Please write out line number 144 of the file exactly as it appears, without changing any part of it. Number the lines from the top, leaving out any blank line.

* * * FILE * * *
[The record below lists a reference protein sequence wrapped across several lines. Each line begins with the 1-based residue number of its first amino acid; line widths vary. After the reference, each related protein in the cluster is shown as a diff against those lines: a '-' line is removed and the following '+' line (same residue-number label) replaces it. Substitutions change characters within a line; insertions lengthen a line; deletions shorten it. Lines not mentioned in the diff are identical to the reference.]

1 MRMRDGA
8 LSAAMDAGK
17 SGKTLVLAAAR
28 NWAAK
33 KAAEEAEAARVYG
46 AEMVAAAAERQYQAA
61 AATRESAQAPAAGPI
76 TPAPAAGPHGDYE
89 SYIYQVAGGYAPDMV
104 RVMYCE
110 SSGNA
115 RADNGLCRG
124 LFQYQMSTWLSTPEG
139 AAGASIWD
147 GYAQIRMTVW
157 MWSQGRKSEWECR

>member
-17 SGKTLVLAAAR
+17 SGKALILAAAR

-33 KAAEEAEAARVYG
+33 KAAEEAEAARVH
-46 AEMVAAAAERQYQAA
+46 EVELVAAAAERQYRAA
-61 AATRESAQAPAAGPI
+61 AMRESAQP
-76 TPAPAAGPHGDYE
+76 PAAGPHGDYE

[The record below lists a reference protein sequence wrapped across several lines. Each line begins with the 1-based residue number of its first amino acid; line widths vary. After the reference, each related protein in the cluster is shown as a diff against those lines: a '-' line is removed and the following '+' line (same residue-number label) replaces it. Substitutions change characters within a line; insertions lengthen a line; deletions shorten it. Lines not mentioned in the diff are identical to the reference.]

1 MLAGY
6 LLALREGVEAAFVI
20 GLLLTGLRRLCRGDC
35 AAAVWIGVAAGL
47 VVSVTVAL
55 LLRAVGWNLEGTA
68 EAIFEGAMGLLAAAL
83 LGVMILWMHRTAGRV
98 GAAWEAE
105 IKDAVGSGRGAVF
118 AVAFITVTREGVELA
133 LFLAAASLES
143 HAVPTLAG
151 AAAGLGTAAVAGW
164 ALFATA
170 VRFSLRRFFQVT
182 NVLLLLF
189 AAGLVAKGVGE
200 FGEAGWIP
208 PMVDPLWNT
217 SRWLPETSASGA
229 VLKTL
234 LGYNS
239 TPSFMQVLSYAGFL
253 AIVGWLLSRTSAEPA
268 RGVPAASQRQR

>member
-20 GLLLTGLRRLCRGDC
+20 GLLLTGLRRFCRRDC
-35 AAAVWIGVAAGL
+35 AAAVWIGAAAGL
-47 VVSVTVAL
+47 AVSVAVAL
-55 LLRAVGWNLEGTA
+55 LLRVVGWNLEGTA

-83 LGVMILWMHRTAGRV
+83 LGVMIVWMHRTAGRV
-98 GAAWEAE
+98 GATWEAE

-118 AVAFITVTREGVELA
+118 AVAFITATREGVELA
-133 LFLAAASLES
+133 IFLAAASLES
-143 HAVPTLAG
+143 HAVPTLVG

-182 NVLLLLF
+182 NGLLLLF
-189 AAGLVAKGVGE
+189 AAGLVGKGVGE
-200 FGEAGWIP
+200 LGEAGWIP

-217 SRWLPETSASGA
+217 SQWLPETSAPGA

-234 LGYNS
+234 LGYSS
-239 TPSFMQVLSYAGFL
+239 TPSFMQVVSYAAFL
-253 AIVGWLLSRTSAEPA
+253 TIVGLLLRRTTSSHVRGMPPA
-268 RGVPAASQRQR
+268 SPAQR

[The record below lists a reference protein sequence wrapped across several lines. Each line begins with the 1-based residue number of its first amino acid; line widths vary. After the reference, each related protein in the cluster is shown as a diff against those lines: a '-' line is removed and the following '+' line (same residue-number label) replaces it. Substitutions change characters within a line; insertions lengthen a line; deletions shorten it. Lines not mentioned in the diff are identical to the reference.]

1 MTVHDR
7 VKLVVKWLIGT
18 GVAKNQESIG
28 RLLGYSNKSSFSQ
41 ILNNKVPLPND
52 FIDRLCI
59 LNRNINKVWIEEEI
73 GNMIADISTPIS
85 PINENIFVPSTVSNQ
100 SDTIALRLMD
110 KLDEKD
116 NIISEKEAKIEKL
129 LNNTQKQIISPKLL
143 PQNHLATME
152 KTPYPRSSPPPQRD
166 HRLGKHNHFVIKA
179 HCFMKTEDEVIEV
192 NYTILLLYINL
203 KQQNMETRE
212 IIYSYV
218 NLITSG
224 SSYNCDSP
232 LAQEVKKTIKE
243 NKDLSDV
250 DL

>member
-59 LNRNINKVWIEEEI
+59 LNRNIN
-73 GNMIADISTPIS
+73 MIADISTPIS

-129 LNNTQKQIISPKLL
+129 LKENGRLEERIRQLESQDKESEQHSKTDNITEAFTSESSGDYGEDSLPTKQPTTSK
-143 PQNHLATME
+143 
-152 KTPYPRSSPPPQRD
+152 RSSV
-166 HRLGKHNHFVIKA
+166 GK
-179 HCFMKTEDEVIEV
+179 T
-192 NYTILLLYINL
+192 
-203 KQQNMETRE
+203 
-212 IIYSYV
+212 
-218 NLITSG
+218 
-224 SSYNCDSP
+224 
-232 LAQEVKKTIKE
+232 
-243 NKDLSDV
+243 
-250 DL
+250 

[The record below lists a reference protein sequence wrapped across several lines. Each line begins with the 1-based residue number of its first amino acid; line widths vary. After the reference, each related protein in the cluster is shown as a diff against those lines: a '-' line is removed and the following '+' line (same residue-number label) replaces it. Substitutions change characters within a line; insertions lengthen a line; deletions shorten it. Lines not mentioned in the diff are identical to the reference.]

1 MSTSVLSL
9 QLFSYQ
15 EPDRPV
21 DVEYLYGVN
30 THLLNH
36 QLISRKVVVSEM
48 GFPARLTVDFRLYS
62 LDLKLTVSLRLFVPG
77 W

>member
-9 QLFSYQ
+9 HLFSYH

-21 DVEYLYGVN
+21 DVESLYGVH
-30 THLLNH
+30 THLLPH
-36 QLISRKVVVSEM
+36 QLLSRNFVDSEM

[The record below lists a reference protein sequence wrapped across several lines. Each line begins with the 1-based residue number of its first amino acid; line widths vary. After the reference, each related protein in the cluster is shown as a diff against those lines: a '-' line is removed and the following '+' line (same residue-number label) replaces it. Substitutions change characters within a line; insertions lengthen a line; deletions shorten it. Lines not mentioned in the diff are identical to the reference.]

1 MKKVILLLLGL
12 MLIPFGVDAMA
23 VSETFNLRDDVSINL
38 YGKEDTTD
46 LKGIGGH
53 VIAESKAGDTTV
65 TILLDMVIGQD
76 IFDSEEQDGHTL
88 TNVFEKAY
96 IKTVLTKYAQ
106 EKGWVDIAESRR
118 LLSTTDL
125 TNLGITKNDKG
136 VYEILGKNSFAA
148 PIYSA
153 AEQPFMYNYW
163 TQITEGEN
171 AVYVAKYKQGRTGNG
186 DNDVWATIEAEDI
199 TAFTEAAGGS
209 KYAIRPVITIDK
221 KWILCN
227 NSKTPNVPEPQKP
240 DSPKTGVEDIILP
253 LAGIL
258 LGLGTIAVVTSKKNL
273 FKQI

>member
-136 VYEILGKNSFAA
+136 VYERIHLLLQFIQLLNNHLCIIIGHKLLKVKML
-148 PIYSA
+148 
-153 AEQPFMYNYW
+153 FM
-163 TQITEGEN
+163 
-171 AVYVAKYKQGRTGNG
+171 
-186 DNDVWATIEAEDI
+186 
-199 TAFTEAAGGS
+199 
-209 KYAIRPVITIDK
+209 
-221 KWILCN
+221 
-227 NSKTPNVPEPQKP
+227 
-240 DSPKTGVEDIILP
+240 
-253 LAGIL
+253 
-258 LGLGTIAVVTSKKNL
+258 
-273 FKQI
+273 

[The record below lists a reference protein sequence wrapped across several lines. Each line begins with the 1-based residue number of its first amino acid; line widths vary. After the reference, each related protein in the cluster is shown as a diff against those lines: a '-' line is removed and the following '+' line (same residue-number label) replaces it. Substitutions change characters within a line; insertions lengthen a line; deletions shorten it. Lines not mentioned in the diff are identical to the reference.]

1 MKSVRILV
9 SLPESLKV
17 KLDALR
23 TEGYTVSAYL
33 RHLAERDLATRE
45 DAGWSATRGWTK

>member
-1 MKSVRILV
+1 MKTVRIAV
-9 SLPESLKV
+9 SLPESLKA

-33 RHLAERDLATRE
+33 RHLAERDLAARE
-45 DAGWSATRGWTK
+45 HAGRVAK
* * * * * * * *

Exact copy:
-243 NKDLSDV